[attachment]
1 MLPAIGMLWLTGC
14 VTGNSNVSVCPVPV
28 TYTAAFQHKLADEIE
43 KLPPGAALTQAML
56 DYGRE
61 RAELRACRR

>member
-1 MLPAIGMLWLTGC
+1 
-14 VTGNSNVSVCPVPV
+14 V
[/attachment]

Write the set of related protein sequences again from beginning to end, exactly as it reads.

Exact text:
1 MLPAIGMLWLTGC
14 VTGNSNVSVCPVPV
28 TYTAAFQHKLADEIE
43 KLPPGAALTQAML
56 DYGRE
61 RAELRACRR

>member
-1 MLPAIGMLWLTGC
+1 
-14 VTGNSNVSVCPVPV
+14 V